The ADA’s prohibition of “discriminat[ing] against a qualified individual on the basis of disability” creates liability for employers that fail to make “reasonable accommodations to the known physical or mental limitations of an otherwise qualified individual.” 42 U.S.C. §§ 12112(a), (b)(5)(A). To prove a failure-to-accommodate claim, the plaintiff must show that (1) she has a disability; (2) the employer had notice of her disability; (3) she could perform the essential functions of her job with a reasonable accommodation; and (4) the employer refused to make such a reasonable accommodation. Wilson v. Dollar Gen. Corp., 717 F.3d 337, 345 (4th Cir. 2013). Even if the plaintiff proves a prima facie case, a defendant may avoid liability “if it can show as a matter of law that the proposed accommodation will cause undue hardship in the particular circumstances.” Reyazuddin v. Montgomery Cty., v. Maryland, 780 F.3d 407, 414 (4th Cir. 2015).
The only disputed prima facie element in this case is whether Defendant denied a reasonable accommodation. To survive summary judgment on this point, a plaintiff must “present evidence from which a jury may infer that the [proposed] accommodation is reasonable on its face, i.e., ordinarily or in the run of cases.”Reyazuddin, 789 F.3d at 414. The reasonableness of an accommodation depends on whether it “enables the employee to perform the essential functions of the job in question.” Myers v. Hose, 50 F.3d 278, 283 (4th Cir. 1995). Essential job functions are “functions that bear more than a marginal relationship to the job at issue.” Tyndall v. Nat’l Educ. Ctrs. of Cal., 31 F.3d 209, 213 (4th Cir. 1994). An employer may provide a reasonable accommodation “without providing the exact accommodation that the employee requested.” Reyazuddin, 789 F.3d at 414. In other words, “the law requires an effective accommodation, not the one that is most effective for each employee.”Noll v. Int’l Bus. Machines Corp., 787 F.3d 89, 96 (2d Cir. 2015).
Applying the above principles, the Court finds a genuine dispute as to whether the denial of a daily interpreter and an in-classroom video relay phone was reasonable.
The Court found that these could, in fact, be considered reasonable accommodations, first and foremost because these types of accommodations are commonly made for deaf employees in other employment settings. Further, just having an interpreter service on-call would not allow Smith to perform the essential functions of her job, as these interpreter services often required advance notice of several days while Smith ad to communicate with other teachers and staff on an impromptu basis. The video phone was also not an unreasonable accommodation because Smith’s job required her to communicate with persons outside of the school and, critically, emergency personnel if need be.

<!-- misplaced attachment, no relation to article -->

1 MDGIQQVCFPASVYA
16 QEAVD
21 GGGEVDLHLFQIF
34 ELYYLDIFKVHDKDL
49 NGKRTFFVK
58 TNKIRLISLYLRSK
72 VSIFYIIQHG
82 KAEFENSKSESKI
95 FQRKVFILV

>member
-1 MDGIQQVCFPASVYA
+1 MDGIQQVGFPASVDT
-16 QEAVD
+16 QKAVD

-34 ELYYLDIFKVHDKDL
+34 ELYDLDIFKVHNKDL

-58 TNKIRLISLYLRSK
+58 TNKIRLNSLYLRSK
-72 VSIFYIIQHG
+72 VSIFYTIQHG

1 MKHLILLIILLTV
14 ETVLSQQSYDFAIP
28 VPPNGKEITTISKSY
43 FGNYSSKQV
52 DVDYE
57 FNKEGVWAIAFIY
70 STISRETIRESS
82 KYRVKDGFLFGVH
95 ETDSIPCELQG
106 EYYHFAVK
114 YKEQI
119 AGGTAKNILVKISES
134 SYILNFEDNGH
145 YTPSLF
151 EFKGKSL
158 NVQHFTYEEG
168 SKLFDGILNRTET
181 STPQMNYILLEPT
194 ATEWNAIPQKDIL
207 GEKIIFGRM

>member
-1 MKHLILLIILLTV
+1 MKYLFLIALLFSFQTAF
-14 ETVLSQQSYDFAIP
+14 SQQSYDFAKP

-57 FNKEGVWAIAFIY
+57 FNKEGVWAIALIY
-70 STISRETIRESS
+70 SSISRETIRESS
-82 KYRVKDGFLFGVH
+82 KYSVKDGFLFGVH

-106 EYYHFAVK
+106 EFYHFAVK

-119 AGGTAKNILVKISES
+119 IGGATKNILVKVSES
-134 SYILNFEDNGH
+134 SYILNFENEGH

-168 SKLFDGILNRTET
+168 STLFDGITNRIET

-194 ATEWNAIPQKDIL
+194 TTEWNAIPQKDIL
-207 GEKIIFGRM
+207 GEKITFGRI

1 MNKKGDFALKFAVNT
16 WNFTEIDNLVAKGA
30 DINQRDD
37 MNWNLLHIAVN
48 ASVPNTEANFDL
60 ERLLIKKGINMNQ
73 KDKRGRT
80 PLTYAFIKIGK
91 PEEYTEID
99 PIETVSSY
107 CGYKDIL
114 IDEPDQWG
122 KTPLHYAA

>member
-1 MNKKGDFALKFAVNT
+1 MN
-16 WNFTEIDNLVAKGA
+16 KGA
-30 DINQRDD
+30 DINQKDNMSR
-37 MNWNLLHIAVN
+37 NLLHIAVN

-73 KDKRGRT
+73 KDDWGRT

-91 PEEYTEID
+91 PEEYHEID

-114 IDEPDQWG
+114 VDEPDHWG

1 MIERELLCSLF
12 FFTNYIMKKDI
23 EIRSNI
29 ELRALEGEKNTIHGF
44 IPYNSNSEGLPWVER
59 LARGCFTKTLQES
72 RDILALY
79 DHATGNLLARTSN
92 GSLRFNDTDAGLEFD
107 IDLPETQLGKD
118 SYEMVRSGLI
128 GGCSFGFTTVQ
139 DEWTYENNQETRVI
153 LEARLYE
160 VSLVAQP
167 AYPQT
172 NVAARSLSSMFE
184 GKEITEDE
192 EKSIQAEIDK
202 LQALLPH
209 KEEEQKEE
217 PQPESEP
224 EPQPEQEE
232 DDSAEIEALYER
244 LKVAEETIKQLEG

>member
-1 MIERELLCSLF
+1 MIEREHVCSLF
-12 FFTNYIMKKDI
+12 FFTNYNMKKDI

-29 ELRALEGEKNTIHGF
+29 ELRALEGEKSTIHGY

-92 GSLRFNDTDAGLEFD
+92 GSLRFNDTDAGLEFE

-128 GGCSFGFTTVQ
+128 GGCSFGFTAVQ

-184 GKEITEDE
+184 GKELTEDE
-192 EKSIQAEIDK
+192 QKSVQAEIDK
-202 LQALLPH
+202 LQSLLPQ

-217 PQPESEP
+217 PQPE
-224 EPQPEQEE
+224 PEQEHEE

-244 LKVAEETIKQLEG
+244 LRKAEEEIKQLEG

Given that these accommodations could certainly be found as reasonable, the Court next focused on the fact that Smith’s employer failed to show that these accommodations would present an undue hardship for the school to enact. The schools did not demonstrate that the costs of hiring a daily interpreter and/or installing a video phone would be so great as to be an undue burden under the terms of the ADA.
Smith’s claim of failure to provide a reasonable accommodation is a good example of what employers must consider to accommodate the disabilities of their employees. Often times, disability discrimination is not as apparent as it was in this case example.
Having to live with a disability is difficult enough without worrying about the effect it may have on your job. If you are disabled or your employer perceives you as being disabled; and you have been fired, wrongfully terminated, discriminated against, demoted, wrongfully disciplined, denied wages, or even think that you might need a disability discrimination lawyer, then call the right attorney to schedule a free and confidential consultation. Call our Ohio employment law attorneys at 866-797-6040. The best option is not to wait. Spitz, The Employee’s Law Firm, and its attorneys are experienced and dedicated to protecting disabled employees’ rights under ADA and Ohio employment law.